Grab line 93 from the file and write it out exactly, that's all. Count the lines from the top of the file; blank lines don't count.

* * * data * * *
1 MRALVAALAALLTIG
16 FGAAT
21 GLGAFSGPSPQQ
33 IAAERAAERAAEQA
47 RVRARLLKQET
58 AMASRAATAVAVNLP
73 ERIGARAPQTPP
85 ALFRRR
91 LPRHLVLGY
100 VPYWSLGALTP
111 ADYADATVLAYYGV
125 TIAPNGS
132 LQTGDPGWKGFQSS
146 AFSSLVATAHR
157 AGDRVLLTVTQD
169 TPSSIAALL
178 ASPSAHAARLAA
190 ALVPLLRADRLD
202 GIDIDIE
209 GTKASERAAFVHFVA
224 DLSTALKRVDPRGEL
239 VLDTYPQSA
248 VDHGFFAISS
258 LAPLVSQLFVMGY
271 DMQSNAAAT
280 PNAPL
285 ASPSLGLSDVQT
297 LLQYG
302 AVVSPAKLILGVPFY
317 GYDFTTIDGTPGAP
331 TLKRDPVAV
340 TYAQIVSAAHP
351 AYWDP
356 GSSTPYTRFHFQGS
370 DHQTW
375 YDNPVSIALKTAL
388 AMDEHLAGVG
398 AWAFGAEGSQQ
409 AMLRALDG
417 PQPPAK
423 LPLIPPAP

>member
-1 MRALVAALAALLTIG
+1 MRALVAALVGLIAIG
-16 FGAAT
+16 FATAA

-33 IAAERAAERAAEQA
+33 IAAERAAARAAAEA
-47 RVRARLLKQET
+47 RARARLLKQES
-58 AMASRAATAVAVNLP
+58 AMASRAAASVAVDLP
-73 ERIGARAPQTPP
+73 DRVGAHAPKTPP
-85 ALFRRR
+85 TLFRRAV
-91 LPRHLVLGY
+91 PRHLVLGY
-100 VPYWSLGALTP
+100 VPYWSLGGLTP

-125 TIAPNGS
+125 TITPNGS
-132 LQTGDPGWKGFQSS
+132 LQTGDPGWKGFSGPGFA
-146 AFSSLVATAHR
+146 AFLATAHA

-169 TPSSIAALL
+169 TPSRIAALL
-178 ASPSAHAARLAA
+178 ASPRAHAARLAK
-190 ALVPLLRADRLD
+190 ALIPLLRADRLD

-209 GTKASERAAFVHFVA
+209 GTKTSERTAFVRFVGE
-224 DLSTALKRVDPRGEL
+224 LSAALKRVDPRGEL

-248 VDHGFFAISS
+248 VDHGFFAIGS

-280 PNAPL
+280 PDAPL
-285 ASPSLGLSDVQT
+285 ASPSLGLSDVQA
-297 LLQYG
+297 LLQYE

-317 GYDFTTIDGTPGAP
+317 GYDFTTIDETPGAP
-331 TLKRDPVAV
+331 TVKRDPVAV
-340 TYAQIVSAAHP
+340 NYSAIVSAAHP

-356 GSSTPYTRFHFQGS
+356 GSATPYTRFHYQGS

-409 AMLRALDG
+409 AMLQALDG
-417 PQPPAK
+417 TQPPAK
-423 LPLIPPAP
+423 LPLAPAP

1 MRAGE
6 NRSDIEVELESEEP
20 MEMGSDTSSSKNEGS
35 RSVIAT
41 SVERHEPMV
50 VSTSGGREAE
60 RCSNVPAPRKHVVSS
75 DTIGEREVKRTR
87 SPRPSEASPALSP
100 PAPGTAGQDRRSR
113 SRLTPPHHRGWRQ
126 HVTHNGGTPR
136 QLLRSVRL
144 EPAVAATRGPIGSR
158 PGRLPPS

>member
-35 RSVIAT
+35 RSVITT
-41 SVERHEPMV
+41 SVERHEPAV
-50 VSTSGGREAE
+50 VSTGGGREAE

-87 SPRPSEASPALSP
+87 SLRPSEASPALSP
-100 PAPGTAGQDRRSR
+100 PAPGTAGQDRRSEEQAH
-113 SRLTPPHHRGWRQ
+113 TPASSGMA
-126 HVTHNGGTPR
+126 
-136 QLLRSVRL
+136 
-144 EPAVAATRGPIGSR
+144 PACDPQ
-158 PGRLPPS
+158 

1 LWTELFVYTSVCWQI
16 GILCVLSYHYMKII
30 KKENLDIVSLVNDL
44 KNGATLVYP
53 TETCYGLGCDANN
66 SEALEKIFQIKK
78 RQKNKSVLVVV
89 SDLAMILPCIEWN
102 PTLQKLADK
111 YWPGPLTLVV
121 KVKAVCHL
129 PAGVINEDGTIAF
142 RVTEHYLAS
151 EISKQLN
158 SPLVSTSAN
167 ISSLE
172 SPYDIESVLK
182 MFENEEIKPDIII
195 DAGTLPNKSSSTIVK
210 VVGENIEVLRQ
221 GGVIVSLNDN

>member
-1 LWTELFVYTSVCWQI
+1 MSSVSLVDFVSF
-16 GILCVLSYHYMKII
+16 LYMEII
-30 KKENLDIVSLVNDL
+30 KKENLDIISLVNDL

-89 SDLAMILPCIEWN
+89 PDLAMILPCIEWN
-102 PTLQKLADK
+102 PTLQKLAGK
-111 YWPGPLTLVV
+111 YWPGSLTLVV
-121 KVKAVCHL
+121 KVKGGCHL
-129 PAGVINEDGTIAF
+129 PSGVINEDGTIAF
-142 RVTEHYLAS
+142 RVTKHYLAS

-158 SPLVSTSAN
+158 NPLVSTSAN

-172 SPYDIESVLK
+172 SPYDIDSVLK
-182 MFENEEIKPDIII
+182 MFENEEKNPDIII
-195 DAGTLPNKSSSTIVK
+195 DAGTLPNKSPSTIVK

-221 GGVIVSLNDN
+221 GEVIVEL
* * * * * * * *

-409 AMLRALDG